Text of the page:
Victor filed an appeal on 24 June, and is awaiting the decision. In his interview to people.onliner.by Victor speaks of the possible resolution:
Two courts have ruled in my favour, and on a third attempt under the same article they charged me with a criminal offence. Certainly the law (on alternative civilian services) will soon come into effect, as it is only a matter of time. But why should I depend on it? How can I account for the lack of alternative civilian services up til now? I have never dodged conscription; I wanted to serve my country. And not just for a year and a half, but for all three! I see it as my responsibility to my country, but wish to do so in an alternative way.
Formally Article 57 of the Belarusian Constitution grants eligible Belarusian men a right to alternative civilian service if their religious beliefs did not allow them to serve. However, in reality, no mechanism for enforcing this has existed until now. In the eyes of the Ministry of Defence, men who could not serve because of their religious beliefs were no different from other army dodgers.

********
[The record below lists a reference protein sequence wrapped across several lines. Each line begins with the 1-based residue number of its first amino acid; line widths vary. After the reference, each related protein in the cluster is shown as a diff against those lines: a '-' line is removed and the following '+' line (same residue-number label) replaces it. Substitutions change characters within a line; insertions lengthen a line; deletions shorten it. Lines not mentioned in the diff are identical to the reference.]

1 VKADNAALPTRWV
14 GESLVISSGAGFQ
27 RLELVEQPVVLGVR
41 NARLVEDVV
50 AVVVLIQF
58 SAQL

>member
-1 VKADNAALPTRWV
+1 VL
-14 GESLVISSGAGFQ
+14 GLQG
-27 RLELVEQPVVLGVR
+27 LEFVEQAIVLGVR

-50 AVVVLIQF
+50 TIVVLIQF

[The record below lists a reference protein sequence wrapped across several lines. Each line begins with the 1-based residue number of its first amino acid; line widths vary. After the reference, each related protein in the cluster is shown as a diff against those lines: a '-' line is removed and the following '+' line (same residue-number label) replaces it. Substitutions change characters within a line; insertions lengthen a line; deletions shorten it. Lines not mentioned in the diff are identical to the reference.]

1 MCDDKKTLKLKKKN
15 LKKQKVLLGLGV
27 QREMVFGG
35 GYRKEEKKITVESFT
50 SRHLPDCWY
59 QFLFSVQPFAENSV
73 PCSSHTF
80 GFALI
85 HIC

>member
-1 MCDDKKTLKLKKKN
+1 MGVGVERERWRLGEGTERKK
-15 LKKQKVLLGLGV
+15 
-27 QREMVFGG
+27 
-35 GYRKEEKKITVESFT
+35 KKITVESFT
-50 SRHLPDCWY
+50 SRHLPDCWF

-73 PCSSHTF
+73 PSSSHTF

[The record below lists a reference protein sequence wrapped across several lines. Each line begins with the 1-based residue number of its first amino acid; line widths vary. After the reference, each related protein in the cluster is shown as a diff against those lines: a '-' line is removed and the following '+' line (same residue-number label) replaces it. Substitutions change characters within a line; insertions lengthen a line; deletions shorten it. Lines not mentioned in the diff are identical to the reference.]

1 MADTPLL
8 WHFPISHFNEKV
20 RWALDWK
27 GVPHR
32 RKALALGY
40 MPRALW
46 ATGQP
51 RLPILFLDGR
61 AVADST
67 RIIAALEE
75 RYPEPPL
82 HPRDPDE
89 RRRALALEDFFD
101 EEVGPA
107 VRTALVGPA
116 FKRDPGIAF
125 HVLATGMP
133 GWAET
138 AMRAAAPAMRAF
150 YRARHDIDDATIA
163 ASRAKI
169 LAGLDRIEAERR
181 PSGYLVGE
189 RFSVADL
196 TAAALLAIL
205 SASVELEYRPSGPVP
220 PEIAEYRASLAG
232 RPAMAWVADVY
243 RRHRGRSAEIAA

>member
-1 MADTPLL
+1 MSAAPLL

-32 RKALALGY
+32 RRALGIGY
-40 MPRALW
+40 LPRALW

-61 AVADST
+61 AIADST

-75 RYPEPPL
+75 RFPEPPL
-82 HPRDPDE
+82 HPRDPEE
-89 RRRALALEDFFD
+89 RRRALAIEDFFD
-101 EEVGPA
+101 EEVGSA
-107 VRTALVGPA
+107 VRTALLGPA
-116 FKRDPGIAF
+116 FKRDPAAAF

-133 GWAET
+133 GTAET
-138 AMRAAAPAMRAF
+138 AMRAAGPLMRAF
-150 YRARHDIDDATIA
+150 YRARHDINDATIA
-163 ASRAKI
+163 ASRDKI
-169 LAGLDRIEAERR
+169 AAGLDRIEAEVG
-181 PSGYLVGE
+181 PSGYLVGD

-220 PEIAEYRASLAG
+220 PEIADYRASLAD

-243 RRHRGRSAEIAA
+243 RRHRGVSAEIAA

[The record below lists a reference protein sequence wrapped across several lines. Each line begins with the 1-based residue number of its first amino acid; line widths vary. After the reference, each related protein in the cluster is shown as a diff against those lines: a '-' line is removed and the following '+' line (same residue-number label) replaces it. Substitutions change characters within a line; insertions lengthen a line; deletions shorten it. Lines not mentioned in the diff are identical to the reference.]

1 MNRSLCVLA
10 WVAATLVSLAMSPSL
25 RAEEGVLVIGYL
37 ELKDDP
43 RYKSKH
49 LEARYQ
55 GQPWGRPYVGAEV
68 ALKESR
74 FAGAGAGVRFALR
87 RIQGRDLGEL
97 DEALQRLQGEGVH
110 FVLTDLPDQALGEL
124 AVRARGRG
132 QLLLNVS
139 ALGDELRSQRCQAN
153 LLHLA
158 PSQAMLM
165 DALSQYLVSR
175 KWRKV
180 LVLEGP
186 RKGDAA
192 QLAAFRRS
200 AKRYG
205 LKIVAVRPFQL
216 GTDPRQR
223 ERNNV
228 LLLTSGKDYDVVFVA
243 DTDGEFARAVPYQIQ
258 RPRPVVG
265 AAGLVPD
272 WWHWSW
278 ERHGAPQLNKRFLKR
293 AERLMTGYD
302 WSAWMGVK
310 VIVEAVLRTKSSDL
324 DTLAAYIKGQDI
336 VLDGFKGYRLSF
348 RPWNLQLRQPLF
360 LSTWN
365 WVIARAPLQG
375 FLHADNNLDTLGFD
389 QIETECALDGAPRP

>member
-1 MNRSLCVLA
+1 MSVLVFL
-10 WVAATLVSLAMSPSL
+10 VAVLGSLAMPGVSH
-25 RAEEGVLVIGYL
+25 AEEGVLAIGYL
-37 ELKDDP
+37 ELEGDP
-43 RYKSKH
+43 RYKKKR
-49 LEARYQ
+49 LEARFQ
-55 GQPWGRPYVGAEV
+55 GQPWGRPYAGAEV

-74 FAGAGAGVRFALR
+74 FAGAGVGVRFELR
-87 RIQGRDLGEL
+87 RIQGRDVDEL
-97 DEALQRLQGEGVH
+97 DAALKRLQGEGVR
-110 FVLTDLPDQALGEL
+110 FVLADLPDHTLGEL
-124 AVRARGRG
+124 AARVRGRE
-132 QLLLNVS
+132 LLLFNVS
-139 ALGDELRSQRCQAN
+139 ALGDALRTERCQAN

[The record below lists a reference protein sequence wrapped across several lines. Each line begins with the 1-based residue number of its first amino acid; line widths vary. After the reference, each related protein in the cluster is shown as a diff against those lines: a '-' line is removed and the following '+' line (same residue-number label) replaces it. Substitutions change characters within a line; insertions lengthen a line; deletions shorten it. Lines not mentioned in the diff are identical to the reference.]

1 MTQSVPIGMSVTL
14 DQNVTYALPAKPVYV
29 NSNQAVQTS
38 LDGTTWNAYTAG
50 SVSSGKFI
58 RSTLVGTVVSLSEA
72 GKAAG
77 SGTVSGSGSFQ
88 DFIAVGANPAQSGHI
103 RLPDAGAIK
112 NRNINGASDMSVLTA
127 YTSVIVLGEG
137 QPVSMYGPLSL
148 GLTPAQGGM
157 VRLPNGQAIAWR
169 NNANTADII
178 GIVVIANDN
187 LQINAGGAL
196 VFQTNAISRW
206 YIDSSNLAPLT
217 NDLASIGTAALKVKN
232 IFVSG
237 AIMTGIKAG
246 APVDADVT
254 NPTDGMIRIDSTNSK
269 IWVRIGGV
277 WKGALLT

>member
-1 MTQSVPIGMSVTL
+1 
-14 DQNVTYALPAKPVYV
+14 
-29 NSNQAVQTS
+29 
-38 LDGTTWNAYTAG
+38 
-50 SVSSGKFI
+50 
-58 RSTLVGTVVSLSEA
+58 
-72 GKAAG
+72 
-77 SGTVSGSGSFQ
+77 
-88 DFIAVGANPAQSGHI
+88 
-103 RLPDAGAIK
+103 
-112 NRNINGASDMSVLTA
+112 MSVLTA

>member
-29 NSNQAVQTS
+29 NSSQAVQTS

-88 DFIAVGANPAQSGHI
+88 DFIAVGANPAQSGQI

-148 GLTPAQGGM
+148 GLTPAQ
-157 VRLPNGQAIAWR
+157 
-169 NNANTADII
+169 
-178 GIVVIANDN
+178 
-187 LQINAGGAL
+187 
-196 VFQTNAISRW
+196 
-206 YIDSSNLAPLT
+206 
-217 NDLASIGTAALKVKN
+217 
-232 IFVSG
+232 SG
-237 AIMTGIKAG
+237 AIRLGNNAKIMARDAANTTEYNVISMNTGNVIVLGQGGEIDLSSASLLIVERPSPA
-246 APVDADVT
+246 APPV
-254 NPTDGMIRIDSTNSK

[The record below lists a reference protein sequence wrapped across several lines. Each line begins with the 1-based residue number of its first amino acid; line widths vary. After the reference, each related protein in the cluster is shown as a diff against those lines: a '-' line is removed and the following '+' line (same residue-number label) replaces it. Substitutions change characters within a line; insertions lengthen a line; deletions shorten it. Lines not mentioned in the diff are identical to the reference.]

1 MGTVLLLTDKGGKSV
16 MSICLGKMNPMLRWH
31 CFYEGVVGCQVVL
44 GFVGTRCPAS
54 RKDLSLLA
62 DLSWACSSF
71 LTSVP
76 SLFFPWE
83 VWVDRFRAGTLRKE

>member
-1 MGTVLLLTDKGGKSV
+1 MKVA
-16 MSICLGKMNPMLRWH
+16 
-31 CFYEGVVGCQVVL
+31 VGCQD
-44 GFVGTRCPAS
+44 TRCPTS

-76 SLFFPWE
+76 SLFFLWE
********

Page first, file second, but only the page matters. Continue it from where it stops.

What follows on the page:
Current and previous Ministers of Defence have openly denounced an alternative civilian service, called it outright harmful, and spoke about it in other negative terms. The Ministry has typically seen its biggest challenge as being to make alternative civilian service so unattractive that men would not choose to pursue it. It seems they have succeeded.
The new law takes into account only religious grounds. It stipulates double the term of service as compared to regular conscripts – three years instead of one and a half for those without higher education, and two years instead of one for college graduates. And most importantly, ‘alternativschiki’ will get paid around BYR 2m monthly, which roughly comes to $115.
These conditions certainly make it highly unappealing. Moreover, the Ministry of Defence reserves the right to deny applicants this option without explanation or recourse to appeal. It seems at least for now that the service exists only formally. And the Ministry of Defence has no intention of turning it into a viable alternative to military service.